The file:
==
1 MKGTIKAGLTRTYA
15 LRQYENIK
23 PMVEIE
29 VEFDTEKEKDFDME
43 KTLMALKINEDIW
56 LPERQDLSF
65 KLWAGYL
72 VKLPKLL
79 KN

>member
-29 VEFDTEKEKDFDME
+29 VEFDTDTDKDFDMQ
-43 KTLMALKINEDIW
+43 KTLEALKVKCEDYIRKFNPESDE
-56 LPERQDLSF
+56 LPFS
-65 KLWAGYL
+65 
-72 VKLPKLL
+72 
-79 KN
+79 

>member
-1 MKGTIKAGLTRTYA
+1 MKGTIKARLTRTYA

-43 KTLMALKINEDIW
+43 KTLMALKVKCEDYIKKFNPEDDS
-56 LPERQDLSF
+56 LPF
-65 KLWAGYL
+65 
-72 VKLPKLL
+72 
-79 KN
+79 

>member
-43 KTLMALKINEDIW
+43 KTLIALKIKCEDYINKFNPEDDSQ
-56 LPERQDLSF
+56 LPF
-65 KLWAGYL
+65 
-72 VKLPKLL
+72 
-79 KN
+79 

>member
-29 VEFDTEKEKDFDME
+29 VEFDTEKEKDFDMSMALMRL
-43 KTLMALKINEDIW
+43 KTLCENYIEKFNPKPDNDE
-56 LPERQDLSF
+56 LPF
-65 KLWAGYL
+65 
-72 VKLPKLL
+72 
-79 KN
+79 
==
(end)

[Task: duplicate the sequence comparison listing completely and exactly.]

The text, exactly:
1 MKGTIKAGLTRTYA
15 LRQYENIK
23 PMVEIE
29 VEFDTEKEKDFDME
43 KTLMALKINEDIW
56 LPERQDLSF
65 KLWAGYL
72 VKLPKLL
79 KN

>member
-29 VEFDTEKEKDFDME
+29 VEFDTDTDKDFDMQ
-43 KTLMALKINEDIW
+43 KTLEALKVKCEDYIRKFNPESDE
-56 LPERQDLSF
+56 LPFS
-65 KLWAGYL
+65 
-72 VKLPKLL
+72 
-79 KN
+79 

>member
-1 MKGTIKAGLTRTYA
+1 MKGTIKARLTRTYA

-43 KTLMALKINEDIW
+43 KTLMALKVKCEDYIKKFNPEDDS
-56 LPERQDLSF
+56 LPF
-65 KLWAGYL
+65 
-72 VKLPKLL
+72 
-79 KN
+79 

>member
-43 KTLMALKINEDIW
+43 KTLIALKIKCEDYINKFNPEDDSQ
-56 LPERQDLSF
+56 LPF
-65 KLWAGYL
+65 
-72 VKLPKLL
+72 
-79 KN
+79 

>member
-29 VEFDTEKEKDFDME
+29 VEFDTEKEKDFDMSMALMRL
-43 KTLMALKINEDIW
+43 KTLCENYIEKFNPKPDNDE
-56 LPERQDLSF
+56 LPF
-65 KLWAGYL
+65 
-72 VKLPKLL
+72 
-79 KN
+79 